Schumer’s descriptions of the progression of her thirty-something life cover the spectrum from innocence to humour to lessons learned and as with anyone’s life story, some pain. While her humour is obvious, her smarts and work ethic rise above. Top comediennes make it look easy but years of being on the road, living in uncomfortable conditions, working for little or no pay and enduring more than their share of insults and rejection go into developing a career in comedy. The title of her book refers to her regrettable decision while still a teenager to get a massive tribal tattoo on her lower back which ultimately became infected, left keloid scars and is lopsided. We all make mistakes. I once had kakki green hair but that was fixable.

One surprising piece of Amy Schumer’s life that she shares is her experience as a victim of domestic abuse. She warns that despite being a strong, smart woman, she was not immune to believing “It’s not abusive if they feel really bad afterward and promise to love you the rest of your life, right? Right? Wrong.”  Sharing her story and the conflicted feelings surrounding the experience will hopefully make other women aware of the insidious and dangerous path to abuse. This chapter was particularly enlightening and provides valuable insight into the issue.

Another topic worth reading about in this book is Schumer’s position on body image.  She condemns body shaming that drives innocent little eight-year-old girls to go on diets or should-know-better big girls to aspire to heavily Photo-shopped images of unrealistic, unnatural models in magazines and social media. I share her beefs in this regard and hope someday we will see a return to more realistic role models. She also had her only one-night stand with a guy who sounded a lot like Prince Harry (but he wasn’t).

And for anyone doubting the effectiveness of on-line dating, she has some good news. Her boyfriend of several years is a guy called Ben whom she met on a dating site. She and a girlfriend signed up on a lark, were members for forty minutes, got four matches and Ben was one of them. Don’t expect a joke book; it’s a memoir. Overall, I really enjoyed The Girl With The Lower Back Tattoo. It’s a fast, easy, informative read written by a savvy, entertaining and hard-working woman. I had to wait a long time for my name to come up on the waiting list from the library, but it was worth the wait. If you don’t want to wait, click here and order it from Amazon or download it.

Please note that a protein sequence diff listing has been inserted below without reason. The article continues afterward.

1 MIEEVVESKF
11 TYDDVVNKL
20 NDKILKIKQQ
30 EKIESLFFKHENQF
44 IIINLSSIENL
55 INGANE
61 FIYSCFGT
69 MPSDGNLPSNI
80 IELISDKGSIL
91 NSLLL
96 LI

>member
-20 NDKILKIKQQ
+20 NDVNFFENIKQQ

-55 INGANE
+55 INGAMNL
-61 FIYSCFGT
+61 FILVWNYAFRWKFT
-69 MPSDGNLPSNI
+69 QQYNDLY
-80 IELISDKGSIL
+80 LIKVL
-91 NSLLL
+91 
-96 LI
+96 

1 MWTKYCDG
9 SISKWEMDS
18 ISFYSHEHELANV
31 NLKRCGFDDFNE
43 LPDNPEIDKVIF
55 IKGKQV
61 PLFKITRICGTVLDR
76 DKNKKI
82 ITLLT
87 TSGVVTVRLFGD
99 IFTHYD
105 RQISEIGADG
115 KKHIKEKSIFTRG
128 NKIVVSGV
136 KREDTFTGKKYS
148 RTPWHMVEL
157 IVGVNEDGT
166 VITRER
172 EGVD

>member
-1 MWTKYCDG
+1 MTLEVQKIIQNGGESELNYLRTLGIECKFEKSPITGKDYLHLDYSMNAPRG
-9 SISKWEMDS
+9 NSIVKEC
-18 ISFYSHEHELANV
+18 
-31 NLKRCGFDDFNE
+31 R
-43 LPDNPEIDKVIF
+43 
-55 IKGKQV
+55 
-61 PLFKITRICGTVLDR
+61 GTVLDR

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What on earth was The Hudson’s Bay Company thinking?

A Canadian icon?

A Canadian icon?

All I want for Christmas is not Mariah Carey. The marketing people at The Hudson’s Bay Company should have their Canadian citizenship revoked. My sense of national pride has been replaced by outrage over their recent selection of American “superstar” Mariah Carey to unveil the new Christmas (yes, I said Christmas, not holiday) windows in their downtown stores at Queen and Yonge Streets in Toronto. Founded more than three hundred years ago as a fur trading institution, The Hudson’s Bay Company (the Canadian equivalent of Macy’s) is one Canada’s oldest national icons, ranking right up there with much younger Tim Horton’s.

Mariah f#$%#ng Carey? What’s wrong with hiring a genuine Canadian such as our own beloved Jann Arden, Drake or even Justin Bieber? And on the subject of cost, apparently they gave Carey one million dollars to lip-sync (that’s the rumour) two songs. Even Céline Dion might agree to lip-sync a couple of tunes for a million dollars. This marketing faux pas only exacerbates my ongoing beef with Hudson’s Bay Company about their serious and persistent lack of sales staff to help customers and the invisibility of checkout counters in their mall stores. Trying to find a sales associate or a checkout counter at a Hudson’s Bay store in any suburban mall is like searching for a healthy food choice at Timmie’s.